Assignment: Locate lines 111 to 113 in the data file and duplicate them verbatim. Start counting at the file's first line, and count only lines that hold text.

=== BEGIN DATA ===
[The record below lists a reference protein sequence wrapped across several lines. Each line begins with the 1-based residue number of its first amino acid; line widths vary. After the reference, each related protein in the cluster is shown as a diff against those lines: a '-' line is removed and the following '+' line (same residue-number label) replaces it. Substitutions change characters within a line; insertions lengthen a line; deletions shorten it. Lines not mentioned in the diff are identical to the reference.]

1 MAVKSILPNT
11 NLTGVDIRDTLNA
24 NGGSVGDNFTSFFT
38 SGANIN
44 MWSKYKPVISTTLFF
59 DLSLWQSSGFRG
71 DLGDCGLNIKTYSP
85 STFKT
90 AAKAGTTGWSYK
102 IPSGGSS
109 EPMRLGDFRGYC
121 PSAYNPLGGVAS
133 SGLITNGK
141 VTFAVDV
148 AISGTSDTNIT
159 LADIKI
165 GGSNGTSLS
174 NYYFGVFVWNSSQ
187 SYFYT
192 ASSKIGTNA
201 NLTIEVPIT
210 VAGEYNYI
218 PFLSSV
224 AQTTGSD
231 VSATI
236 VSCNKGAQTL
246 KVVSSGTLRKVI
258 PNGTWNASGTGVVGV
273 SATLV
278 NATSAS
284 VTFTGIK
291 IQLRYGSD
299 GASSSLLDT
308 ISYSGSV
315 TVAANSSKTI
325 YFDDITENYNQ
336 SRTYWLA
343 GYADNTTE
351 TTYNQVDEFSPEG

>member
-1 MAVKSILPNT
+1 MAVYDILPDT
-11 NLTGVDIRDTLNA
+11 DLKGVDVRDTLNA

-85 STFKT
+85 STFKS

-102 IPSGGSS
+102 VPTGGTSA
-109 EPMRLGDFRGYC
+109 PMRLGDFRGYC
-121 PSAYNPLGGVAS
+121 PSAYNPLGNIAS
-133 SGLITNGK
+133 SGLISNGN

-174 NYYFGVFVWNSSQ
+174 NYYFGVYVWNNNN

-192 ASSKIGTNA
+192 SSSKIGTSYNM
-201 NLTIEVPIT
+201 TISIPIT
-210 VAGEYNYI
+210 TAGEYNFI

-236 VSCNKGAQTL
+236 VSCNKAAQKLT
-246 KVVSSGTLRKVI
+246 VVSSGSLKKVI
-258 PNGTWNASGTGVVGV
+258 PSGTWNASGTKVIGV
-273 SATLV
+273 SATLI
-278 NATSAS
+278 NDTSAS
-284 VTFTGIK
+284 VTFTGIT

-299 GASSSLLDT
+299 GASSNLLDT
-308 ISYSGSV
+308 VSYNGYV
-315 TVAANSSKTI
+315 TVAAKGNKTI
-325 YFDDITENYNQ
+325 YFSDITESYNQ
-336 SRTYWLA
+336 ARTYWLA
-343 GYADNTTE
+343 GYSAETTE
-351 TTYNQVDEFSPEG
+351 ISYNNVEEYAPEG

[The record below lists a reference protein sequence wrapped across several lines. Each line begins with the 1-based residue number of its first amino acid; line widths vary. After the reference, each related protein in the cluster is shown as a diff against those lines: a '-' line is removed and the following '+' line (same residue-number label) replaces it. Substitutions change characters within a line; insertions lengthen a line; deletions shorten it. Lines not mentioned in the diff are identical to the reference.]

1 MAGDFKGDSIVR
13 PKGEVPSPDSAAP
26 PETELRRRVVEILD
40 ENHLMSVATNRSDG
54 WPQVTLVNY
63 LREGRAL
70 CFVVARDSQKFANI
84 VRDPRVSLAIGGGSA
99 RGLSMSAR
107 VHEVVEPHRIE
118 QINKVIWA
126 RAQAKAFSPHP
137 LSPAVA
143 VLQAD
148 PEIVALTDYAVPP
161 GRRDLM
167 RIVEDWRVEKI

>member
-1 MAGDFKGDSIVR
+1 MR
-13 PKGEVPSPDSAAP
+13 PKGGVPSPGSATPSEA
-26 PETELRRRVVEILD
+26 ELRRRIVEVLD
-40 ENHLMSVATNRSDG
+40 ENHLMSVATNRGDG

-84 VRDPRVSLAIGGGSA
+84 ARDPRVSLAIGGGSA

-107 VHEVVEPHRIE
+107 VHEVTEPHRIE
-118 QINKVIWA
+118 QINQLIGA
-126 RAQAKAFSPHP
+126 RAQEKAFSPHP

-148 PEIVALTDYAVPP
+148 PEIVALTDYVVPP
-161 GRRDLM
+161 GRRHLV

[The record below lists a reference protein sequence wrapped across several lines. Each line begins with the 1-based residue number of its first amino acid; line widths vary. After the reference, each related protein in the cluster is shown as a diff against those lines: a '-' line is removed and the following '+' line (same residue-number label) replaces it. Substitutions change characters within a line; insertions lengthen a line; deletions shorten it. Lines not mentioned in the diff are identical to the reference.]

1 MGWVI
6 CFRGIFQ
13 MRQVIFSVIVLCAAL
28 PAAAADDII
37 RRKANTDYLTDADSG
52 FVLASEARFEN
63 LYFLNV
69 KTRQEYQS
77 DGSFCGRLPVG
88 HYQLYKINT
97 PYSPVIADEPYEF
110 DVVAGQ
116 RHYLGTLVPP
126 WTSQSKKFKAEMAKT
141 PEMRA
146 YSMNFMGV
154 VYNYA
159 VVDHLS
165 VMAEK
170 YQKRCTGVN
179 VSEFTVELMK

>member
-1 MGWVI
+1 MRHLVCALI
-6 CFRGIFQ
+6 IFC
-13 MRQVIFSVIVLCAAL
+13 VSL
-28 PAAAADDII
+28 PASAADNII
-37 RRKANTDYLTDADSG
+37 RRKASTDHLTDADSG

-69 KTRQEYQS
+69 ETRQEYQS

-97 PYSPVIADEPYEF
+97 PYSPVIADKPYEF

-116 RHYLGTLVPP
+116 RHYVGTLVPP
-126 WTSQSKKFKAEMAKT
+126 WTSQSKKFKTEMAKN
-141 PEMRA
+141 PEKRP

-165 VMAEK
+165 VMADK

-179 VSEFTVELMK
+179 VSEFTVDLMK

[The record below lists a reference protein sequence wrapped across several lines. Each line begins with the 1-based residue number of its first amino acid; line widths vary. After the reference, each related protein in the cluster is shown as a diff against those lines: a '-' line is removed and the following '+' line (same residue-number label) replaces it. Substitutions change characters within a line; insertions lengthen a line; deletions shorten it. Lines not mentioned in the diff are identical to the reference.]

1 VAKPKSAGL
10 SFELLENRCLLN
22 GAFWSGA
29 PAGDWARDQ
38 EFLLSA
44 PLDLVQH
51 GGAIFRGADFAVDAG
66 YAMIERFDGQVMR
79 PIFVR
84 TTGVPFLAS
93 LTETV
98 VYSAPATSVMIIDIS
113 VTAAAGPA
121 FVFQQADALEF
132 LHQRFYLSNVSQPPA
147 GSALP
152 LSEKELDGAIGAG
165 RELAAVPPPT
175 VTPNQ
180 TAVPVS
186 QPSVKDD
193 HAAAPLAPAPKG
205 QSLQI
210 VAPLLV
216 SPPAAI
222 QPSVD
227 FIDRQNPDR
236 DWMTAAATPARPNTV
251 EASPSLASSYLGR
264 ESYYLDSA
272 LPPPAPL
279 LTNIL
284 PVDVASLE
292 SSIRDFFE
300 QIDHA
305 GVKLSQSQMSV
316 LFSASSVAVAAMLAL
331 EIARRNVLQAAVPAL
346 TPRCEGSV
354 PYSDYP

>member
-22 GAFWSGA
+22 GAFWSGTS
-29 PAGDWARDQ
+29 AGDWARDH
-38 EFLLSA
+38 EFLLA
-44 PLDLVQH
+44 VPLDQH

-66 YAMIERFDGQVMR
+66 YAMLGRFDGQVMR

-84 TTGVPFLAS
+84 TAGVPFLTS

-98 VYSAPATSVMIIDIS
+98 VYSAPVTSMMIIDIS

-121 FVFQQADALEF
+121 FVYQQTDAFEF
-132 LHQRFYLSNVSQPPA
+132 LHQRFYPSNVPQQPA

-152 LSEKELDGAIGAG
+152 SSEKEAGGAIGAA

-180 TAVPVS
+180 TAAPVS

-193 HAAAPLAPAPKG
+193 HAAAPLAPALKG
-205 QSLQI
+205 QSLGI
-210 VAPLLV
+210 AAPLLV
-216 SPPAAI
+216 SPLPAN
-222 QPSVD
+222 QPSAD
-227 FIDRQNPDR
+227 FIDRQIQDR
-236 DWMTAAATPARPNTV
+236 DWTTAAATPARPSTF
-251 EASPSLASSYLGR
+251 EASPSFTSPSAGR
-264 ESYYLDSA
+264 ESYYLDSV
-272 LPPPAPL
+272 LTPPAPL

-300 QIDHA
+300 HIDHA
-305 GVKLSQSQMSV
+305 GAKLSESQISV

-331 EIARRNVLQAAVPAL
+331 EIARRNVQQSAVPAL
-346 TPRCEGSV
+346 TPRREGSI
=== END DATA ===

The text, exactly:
-13 PKGEVPSPDSAAP
+13 PKGGVPSPGSATPSEA
-26 PETELRRRVVEILD